Diagonal Of A Square Formula

In geometry, a square is a regular quadrilateral that has four equal sides and four angles which are \(90^{\circ}\) in measurement. Thus the sum of all the internal angles of a square is equal to \(360^{\circ}\).

Diagonal of a square-

A square can have two diagonals. Each of the diagonal can be formed by joining the diagonally opposite vertices of a square. The properties of diagonals are as follows-

  • Both the diagonals are congruent (same length).
  • Both the diagonals bisect each other, i.e. the point of joining of the two diagonals is the midpoint of both the diagonals.
  • A diagonal divides a square into two isosceles right-angled triangles.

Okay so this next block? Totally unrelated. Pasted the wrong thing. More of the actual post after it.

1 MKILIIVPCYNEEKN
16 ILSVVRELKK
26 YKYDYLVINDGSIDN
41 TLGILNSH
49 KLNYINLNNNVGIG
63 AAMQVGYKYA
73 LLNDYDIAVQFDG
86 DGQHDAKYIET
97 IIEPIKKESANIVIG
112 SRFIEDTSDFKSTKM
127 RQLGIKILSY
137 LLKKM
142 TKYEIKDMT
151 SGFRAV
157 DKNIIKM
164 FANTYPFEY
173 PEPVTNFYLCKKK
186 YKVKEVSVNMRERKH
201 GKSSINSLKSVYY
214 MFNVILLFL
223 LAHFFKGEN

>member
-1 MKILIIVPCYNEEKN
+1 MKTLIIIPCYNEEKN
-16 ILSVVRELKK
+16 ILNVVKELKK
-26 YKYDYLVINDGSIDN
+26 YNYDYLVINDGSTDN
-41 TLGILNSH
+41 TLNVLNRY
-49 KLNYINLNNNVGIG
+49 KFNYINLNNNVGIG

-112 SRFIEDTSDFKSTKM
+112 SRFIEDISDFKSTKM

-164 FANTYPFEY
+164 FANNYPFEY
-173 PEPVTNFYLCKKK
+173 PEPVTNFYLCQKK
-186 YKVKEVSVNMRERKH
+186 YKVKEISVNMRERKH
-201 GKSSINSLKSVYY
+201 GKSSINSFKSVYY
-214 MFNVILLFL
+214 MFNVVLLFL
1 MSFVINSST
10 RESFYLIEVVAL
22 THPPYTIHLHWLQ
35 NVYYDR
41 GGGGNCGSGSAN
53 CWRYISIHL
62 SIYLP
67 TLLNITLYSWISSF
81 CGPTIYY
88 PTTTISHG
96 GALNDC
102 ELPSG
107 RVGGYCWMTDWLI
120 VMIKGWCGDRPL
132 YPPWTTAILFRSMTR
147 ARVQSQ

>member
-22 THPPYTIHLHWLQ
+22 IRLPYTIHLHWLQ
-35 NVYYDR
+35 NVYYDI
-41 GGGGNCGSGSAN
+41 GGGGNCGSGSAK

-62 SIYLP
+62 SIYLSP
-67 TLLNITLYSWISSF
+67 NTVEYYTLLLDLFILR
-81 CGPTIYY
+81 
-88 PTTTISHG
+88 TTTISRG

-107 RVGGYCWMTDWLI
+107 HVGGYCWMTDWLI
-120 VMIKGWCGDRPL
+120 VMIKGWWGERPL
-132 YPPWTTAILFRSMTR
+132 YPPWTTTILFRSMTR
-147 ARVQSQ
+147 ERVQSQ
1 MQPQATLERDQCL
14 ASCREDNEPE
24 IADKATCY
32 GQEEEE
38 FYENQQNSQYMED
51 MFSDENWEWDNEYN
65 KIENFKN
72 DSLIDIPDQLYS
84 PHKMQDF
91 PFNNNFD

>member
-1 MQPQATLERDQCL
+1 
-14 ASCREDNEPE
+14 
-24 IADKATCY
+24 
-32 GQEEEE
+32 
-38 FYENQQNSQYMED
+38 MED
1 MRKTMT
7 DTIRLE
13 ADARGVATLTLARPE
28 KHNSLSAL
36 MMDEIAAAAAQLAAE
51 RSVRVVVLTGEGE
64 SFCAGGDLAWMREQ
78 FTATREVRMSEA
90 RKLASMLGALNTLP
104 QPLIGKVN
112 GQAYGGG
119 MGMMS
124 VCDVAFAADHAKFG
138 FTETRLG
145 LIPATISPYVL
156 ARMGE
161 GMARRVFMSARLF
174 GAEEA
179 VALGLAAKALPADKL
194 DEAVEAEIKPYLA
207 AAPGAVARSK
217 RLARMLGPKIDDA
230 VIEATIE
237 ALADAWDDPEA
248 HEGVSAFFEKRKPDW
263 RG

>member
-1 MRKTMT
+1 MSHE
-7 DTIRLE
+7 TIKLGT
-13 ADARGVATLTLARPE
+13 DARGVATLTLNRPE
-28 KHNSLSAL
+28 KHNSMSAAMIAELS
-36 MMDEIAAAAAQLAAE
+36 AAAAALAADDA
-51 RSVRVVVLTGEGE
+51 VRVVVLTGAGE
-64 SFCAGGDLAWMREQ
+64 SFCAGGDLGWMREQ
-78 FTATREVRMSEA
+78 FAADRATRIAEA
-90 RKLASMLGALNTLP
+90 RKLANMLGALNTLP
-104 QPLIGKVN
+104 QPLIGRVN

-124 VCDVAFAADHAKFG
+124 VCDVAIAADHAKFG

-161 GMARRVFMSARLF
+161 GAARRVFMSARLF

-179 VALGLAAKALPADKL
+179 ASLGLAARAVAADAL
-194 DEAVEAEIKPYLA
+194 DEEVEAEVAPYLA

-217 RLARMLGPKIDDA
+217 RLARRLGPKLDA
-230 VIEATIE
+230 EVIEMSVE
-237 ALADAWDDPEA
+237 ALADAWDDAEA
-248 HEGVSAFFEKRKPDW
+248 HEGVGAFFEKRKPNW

Length of the Diagonal-

Consider a square ABCD having sides equal to ‘a’ cm.

Let AD and BC be the two diagonals of a square.

Diagonal of a Square Formula

It is clearly visible that a diagonal divides the square into two right triangle, i,e, \(\bigtriangleup ACD\) and \(\bigtriangleup BDC\).

Let us take any triangle of the two for calculating the length of the diagonal.

In \(\bigtriangleup ACD\), applying the Pythagoras Theorem to obtain the diagonal length, we have

\(AD^{2} = AC^{2} + CD^{2}\) ……………(i)

we know AC = CD = a, …………………….(ii)

Substituting the value of (ii) in (i), we have

\(AD^{2} = a^{2} + a^{2}\) \(AD^{2} = 2a^{2}\) \(\Rightarrow AD = \sqrt{2}a\)

Thus the length of the diagonal of the given square is-

\(AD = BC = \sqrt{2}a\)

Example 1- Find the length of a diagonal of a square whose side is 4 cm.

Solution- Given a = 4 cm

Length of a diagonal = \(4 \sqrt{2} cm\)

Example 2- Find the length of a diagonal of a square, given its area to be 64 \(cm^{2}\).

Solution- Given Area = 64 \(cm^{2}\)

We know, Area = \(a^{2}\) \(a^{2} = 64\) \(\Rightarrow a = 8\)

Now Length of a diagonal = \(a\sqrt{2} = 8\sqrt{2} cm\)

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